Machine Learning in the Deployment Age
The last ten years were an incredible decade for artificial intelligence and machine learning, arguably the most productive in the sixty-year history of the field. From ImageNet to AlphaGo, we saw deep neural networks emerge from the academic dustbin to the mainstream; mobilizing millions of data scientists and hundreds of billions of dollars in investment. While consumer-facing products - like digital assistants and self-driving cars - got most of the headlines, the real impact of machine learning has been playing out behind the scenes as more companies look to AI to solve a growing number of business challenges.
At Zetta, we’ve been following the rise of enterprise machine learning since our founding in 2013. As the first focused fund in the area, we’ve been fortunate to partner with a number of the pioneering AI-first enterprise startups, which has given us a front row seat to the first wave of enterprise AI adoption. Over the past seven years, we’ve seen machine learning go from obscurity to curiosity to delivering real business value. But machine learning has a long way to go before it can be widely deployed and fully utilized by businesses: production-grade systems are expensive to build, hard to operationalize and vulnerable to a range of threats we are only just starting to understand.
In her famous book on technological revolutions, Carlota Perez described the tendency of new technologies to follow similar s-shaped development cycles, split into two distinct periods. The first, which she calls the installment phase, is marked by rapid technological development, heavy investment and hype which leads to bubbles and recoveries but ultimately paves the way for a second period which she calls the deployment phase in which the technology is more widely adopted and real value is created. While we haven’t seen a full collapse and recovery cycle in machine learning, we seem to have arrived at a similar inflection point in which both the promise and current perils of the technology are becoming clear. If the last decade was about getting AI to work, this one will have to be about getting AI to work for people and businesses.
To get to the deployment phase, machine learning will have to overcome some key technical limitations and tackle the operational and strategic obstacles standing in the way of broader enterprise adoption. At Zetta, we believe these challenges are among the biggest opportunities that startups can take on. As we kick off the new decade, here are some of the areas we’re most excited about.
Making AI Cheaper and Easier to Build
The first wave of real-world machine learning shows how hard it is to build intelligent systems at enterprise scale. The cost of AI projects have soared with some estimates suggesting that up to 87% of projects never even make it to production. That explains why nearly two-thirds of all AI spending is being funneled to consultants and cloud vendors. Companies looking to build internal capabilities are facing intense competition for data scientists who are commanding higher salaries and churning more often than ever. The imbalance between supply and demand is a hole that won’t be plugged by talent alone, but will require taking aim at the drivers of cost and complexity that plague machine learning today.
Outside of talent, data is the first and most visible cost center for AI projects. While many businesses sit on troves of proprietary data, it’s rarely in a form that is conducive to AI. As a result a multi-billion dollar data preparation market emerged to help businesses unify, enrich and annotate their data for the purpose of training machine learning models. Today, this work is highly manual, dominated by a mix high-end consultants wrangling data and low-cost labor doing annotation. The high costs and explosive demand for these services, especially in markets like autonomous vehicles, has led to some eye-popping valuations in the private markets while underscoring how unsustainable these kinds of services are likely to be in the long term.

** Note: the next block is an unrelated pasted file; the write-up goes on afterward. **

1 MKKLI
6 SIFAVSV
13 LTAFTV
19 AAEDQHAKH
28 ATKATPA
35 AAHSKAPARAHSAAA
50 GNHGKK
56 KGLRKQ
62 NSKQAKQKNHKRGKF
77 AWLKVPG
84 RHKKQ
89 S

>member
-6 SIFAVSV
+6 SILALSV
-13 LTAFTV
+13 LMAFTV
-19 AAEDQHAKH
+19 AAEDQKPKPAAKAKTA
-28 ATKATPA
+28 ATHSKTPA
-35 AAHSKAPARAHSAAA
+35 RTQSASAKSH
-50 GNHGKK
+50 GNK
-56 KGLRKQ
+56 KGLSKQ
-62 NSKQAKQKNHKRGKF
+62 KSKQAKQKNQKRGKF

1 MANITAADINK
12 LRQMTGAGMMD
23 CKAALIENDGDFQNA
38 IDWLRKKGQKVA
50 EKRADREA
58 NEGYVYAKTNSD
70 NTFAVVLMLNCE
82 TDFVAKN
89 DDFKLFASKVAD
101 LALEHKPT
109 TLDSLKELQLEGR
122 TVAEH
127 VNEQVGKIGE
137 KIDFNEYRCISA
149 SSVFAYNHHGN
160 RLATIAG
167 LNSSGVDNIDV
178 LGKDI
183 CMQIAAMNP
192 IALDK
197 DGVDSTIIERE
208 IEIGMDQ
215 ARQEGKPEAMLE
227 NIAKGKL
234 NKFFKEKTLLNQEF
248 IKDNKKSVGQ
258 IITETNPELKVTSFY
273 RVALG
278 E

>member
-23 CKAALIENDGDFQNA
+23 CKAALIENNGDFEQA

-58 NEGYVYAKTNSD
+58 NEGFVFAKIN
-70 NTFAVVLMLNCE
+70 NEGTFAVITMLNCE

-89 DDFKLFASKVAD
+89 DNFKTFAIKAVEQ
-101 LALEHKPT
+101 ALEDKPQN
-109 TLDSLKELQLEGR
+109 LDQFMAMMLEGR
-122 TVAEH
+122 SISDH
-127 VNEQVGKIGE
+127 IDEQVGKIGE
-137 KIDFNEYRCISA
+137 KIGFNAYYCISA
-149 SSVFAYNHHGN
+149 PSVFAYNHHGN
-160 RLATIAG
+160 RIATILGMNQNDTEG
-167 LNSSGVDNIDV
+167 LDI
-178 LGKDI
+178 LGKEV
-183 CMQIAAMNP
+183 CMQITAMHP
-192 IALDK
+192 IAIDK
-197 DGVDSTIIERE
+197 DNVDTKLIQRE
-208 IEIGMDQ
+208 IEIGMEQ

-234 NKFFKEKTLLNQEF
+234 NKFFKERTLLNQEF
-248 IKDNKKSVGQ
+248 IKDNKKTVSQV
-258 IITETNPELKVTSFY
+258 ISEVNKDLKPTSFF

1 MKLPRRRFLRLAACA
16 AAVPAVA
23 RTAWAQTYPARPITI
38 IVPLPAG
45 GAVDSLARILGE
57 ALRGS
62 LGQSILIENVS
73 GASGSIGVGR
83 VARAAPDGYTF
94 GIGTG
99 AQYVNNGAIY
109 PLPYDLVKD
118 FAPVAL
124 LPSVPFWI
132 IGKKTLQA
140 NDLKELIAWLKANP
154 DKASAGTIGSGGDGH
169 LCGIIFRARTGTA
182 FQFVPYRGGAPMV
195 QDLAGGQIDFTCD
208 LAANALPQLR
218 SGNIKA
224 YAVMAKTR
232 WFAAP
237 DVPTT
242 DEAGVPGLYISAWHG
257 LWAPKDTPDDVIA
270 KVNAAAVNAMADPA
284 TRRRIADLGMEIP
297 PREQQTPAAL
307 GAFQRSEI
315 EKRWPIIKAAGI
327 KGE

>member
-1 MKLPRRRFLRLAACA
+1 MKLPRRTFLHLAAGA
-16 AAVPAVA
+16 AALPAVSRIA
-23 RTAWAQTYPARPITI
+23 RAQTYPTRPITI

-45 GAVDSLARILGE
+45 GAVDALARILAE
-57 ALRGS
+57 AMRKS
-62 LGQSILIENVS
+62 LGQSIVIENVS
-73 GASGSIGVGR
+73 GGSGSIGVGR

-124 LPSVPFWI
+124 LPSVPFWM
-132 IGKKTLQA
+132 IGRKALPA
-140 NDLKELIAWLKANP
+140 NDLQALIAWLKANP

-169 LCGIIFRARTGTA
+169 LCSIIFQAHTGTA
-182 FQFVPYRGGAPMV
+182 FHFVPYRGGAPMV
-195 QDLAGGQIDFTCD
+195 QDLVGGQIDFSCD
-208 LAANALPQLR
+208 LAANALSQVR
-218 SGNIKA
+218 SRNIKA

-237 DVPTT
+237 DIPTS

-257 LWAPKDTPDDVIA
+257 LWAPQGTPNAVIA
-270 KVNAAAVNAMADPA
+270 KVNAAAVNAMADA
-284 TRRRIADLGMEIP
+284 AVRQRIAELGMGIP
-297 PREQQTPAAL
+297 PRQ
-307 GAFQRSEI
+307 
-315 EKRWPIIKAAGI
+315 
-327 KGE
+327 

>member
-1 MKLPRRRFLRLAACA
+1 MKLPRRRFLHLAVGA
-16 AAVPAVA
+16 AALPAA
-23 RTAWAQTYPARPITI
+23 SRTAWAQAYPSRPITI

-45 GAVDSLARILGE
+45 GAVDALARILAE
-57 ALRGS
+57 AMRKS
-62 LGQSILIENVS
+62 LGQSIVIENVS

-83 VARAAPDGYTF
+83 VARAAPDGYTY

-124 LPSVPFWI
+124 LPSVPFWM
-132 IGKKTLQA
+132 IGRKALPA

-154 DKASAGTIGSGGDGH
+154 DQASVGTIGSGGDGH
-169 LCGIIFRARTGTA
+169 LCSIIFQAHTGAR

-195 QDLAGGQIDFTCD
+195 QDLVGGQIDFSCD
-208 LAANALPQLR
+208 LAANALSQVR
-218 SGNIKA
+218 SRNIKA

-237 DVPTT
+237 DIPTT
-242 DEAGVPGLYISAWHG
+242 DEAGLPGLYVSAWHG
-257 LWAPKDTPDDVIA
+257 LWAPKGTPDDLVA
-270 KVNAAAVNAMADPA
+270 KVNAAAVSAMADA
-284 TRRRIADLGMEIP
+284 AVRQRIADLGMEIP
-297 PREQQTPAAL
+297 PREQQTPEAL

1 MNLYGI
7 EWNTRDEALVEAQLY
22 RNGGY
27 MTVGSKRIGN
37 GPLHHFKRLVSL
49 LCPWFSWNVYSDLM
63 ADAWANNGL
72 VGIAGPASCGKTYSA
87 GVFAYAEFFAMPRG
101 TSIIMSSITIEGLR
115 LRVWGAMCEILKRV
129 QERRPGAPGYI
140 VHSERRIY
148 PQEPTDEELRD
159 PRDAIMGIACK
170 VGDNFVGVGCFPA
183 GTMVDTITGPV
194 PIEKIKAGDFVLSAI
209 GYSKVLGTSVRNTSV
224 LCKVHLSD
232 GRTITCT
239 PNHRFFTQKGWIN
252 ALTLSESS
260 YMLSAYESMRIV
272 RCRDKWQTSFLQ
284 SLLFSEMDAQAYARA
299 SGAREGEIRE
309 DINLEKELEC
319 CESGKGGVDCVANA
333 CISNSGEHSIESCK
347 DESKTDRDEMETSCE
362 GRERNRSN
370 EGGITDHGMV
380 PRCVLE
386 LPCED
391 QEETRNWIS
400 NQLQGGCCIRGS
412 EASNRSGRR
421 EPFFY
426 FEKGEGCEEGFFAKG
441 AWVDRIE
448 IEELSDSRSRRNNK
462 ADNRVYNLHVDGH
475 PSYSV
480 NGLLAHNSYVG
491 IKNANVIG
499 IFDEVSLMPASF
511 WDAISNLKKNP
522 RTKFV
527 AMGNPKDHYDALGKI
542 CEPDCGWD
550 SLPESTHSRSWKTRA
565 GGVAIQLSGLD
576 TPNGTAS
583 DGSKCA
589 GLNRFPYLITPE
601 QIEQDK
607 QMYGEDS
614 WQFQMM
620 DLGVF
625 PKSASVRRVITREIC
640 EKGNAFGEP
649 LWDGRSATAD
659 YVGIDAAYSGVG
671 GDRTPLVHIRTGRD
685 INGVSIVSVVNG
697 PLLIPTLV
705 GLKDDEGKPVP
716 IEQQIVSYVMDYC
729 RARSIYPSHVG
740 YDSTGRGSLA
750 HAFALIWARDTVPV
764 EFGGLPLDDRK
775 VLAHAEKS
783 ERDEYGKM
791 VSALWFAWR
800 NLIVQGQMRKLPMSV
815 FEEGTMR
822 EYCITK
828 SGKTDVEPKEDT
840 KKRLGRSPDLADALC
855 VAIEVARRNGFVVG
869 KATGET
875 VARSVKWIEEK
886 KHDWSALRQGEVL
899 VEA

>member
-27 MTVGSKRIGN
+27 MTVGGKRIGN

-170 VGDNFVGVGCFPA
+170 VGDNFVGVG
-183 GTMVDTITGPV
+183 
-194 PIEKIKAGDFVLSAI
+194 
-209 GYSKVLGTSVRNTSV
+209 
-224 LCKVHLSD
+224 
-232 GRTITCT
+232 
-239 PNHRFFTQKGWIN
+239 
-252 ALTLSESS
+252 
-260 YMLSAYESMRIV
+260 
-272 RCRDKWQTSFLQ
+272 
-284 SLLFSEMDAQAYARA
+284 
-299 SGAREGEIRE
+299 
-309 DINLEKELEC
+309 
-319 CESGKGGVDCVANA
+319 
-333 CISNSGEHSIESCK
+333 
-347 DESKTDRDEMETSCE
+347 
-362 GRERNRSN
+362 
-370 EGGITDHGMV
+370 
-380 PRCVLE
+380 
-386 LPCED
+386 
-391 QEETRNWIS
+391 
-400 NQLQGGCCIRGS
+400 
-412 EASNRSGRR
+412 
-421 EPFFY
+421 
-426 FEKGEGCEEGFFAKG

Making machine learning accessible to businesses will require new, more efficient ways of improving data quality. Better, more automated tools for data cleaning and enrichment will be important but the cost of data annotation or labeling is by far the biggest obstacle to overcome. A range of new tools are making annotation more efficient by reducing the amount of labeled data a model needs to train. Techniques like active learning highlight the most impactful datum, allowing labelers to focus on the highest yield examples. Similarly transfer learning allows data scientists to train their models on the learnings of another. For smaller or more sensitive datasets, augmenting training sets with synthetic data has been shown to boost performance while improving privacy.
However, the biggest hope for less laborious labeling is in semi and self-supervised learning; techniques that use the structure of raw data to infer labels or the output of one model to train the inputs of another. Some of the leading AI researchers, like Facebook’s Yan Le Cunn, believe these techniques will cover a lot more ground than today’s supervised methods; pointing to the fact that most human learning is gained through experience and reasoning rather than explicit instruction. Compared to supervised learning, these techniques are in their early days but open projects like Snorkel out of Stanford are bringing them closer to real-world applications.
The tools available to data scientists are in their infancy and so even with the right data and team in place, building production-grade machine learning is needlessly complex. Today, data scientists spend far too much of their time building and maintaining infrastructure, stitching together disjointed tools and building piecemeal pipelines to move models from development into production. Many of today’s most widely used tools are showing their age and failing to meet the challenge posed by new kinds of data and system architectures as machine learning has become more performant and real-time. This has led some of the big tech companies to develop their own internal tools, leaving others to scale back or shelve their more ambitious projects.